The real problem with trying to create original music in Hong Kong are the lack of collaborators. There are many who believe they’re original and “get it”, but they don’t. Not when they ask for “references”, and return with copycat versions. The bigger problem is that they don’t hear it. Or pretend they don’t.

There are many technically good musicians in Hong Kong, but having to eke out a living playing covers, and with any free time spent learning more covers, making that quantum leap to actually creating bona fide original music and seeing the Big Picture regarding what to do with this end product, is lost on them. It’s simply not in their DNA to see any further, and actually think and look beyond the next gig.

Guess the next gig is what pays the rent, and many are staring down the barrel of the gun called uncertainty and reality bites. But, if so, let’s not make false promises about being able to deliver, and then play for time. This wastes everyone’s time. This isn’t a collaboration. This is procrastination because Truth Time is up, and the guilty parties not wishing to be seen as a cast member of “Lost”.

It’s extremely tough to teach people what they will never comprehend, so finding the right collaborators, especially in something as subjective as music, often becomes an exercise in futility. They waste your time, and you waste theirs. The marriage is not a blessed union. And in Hong Kong’s small talent pool, a major factor in music not going anywhere is that there are not enough creative musicians to take it anywhere. Where’s there to take it, anyway? Peel Fresco? Orange Peel? Grappa’s? And what happens there- or anywhere in this city that has ‘live’ music? Nothing except for chump change, some random doodling, and a smattering of applause.

A well-known singer tried to explain why so many musicians in Hong Kong end up in covers bands or playing the hotel lounge circuit. “Most think they’re better than they are, and the others are just lazy”, was the succinct answer. “Push them, and they’ll get into a group huddle and label you as being ‘difficult’.” Frankly, in music, being “difficult” should be worn like a bloody big badge of honour.

Lennon and McCartney, Don Henley and Glenn Frey, Phil Spector and everyone he worked with, Bowie, Paul Simon, they have all, at one time or another, been described as being “difficult”. Often, this is another word for being a perfectionist, and being “difficult” has produced brilliant music.

Creating music is not some popularity poll where one needs to be liked. It’s fighting for the song in your heart and head, and making sure that the art running through your veins is never ever compromised. I was reading today that it took Glenn Frey three days to record the word “city” in the opening line to “Lying Eyes”.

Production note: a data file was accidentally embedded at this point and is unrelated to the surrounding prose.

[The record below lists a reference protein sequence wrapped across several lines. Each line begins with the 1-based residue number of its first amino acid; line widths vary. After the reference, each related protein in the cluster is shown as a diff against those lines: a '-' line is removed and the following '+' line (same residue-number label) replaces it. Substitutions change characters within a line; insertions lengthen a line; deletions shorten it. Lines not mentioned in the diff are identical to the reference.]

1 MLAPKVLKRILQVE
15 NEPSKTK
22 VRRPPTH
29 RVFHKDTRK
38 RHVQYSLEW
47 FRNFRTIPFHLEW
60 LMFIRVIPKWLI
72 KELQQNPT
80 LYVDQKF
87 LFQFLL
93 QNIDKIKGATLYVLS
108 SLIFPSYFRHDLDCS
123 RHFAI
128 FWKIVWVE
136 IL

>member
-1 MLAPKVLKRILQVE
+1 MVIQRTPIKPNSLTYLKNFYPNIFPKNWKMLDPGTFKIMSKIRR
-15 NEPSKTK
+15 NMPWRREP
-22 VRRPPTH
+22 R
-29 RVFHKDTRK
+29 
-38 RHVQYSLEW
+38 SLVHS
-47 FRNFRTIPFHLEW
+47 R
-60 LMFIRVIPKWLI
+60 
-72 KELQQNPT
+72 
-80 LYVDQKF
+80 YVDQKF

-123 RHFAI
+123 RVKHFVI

The rest of the Eagles didn’t understand it at the time, but now they do. Glenn Frey was protecting his art- this pop song that told a story he had written and starred in. Unlike many musicians, and not just in Hong Kong, he wasn’t going to settle for Okay Is Good Enough, or lend credence to that dumb throwaway line that no one these days listens to lyrics. Tell that to Hoagy Carmichael, Johnny Mercer, Jimmy Webb and any great interpreter of original songs- someone like Francis Albert Sinatra.

Hong Kong music needs more “difficult” talent- not just musicians, but perfectionist arrangers, engineers, session musicians and producers. These are all sorely lacking in the creative process. It’s why we continue to produce such putrid crap over and over again. And whereas there was once a market for accepting this because no one knew better, this doesn’t exist anymore.

Like the days of dining outside every day, music fans have become more discriminating. They don’t see a buffet, and no longer want to eat everything. Today’s economic downturn has taught them the importance of being selective about who and what they invest in- and whose careers they might wish to kickstart.

Of course, those only creating music in English often tend to forget the obvious- that this is Hong Kong, China- and where one, too frequently, cannot or refuses to see the forest for the trees.